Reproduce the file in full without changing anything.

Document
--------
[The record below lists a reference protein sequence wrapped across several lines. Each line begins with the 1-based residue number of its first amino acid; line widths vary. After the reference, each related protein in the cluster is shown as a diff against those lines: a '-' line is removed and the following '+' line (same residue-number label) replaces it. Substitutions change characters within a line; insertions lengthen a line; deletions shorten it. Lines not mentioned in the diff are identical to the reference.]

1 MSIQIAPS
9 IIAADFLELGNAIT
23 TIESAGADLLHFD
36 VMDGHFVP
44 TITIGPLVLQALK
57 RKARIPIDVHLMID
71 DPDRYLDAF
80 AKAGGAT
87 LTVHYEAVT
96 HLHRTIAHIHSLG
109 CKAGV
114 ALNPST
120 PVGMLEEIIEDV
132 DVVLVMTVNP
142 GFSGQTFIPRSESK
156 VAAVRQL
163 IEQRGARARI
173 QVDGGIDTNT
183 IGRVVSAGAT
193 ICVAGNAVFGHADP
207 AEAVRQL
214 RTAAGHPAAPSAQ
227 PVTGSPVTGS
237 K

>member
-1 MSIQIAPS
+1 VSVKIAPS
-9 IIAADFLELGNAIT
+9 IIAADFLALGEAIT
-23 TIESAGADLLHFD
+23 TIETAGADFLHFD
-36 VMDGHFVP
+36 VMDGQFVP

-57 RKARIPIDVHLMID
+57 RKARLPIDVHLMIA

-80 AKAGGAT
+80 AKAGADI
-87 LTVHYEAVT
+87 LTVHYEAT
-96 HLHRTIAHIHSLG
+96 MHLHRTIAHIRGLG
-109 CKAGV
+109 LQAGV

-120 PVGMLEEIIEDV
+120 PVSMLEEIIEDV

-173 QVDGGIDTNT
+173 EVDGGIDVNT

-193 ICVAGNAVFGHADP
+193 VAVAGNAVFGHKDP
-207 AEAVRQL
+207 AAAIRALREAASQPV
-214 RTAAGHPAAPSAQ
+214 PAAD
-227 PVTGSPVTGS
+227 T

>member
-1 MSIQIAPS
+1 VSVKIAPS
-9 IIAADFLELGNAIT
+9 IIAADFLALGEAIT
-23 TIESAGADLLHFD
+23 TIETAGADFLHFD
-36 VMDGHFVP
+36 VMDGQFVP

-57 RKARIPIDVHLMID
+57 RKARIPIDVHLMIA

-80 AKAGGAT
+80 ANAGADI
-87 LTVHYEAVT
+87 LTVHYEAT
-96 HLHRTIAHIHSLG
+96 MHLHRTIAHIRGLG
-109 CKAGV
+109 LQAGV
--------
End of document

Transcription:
[The record below lists a reference protein sequence wrapped across several lines. Each line begins with the 1-based residue number of its first amino acid; line widths vary. After the reference, each related protein in the cluster is shown as a diff against those lines: a '-' line is removed and the following '+' line (same residue-number label) replaces it. Substitutions change characters within a line; insertions lengthen a line; deletions shorten it. Lines not mentioned in the diff are identical to the reference.]

1 MSIQIAPS
9 IIAADFLELGNAIT
23 TIESAGADLLHFD
36 VMDGHFVP
44 TITIGPLVLQALK
57 RKARIPIDVHLMID
71 DPDRYLDAF
80 AKAGGAT
87 LTVHYEAVT
96 HLHRTIAHIHSLG
109 CKAGV
114 ALNPST
120 PVGMLEEIIEDV
132 DVVLVMTVNP
142 GFSGQTFIPRSESK
156 VAAVRQL
163 IEQRGARARI
173 QVDGGIDTNT
183 IGRVVSAGAT
193 ICVAGNAVFGHADP
207 AEAVRQL
214 RTAAGHPAAPSAQ
227 PVTGSPVTGS
237 K

>member
-1 MSIQIAPS
+1 VSVKIAPS
-9 IIAADFLELGNAIT
+9 IIAADFLALGEAIT
-23 TIESAGADLLHFD
+23 TIETAGADFLHFD
-36 VMDGHFVP
+36 VMDGQFVP

-57 RKARIPIDVHLMID
+57 RKARLPIDVHLMIA

-80 AKAGGAT
+80 AKAGADI
-87 LTVHYEAVT
+87 LTVHYEAT
-96 HLHRTIAHIHSLG
+96 MHLHRTIAHIRGLG
-109 CKAGV
+109 LQAGV

-120 PVGMLEEIIEDV
+120 PVSMLEEIIEDV

-173 QVDGGIDTNT
+173 EVDGGIDVNT

-193 ICVAGNAVFGHADP
+193 VAVAGNAVFGHKDP
-207 AEAVRQL
+207 AAAIRALREAASQPV
-214 RTAAGHPAAPSAQ
+214 PAAD
-227 PVTGSPVTGS
+227 T

>member
-1 MSIQIAPS
+1 VSVKIAPS
-9 IIAADFLELGNAIT
+9 IIAADFLALGEAIT
-23 TIESAGADLLHFD
+23 TIETAGADFLHFD
-36 VMDGHFVP
+36 VMDGQFVP

-57 RKARIPIDVHLMID
+57 RKARIPIDVHLMIA

-80 AKAGGAT
+80 ANAGADI
-87 LTVHYEAVT
+87 LTVHYEAT
-96 HLHRTIAHIHSLG
+96 MHLHRTIAHIRGLG
-109 CKAGV
+109 LQAGV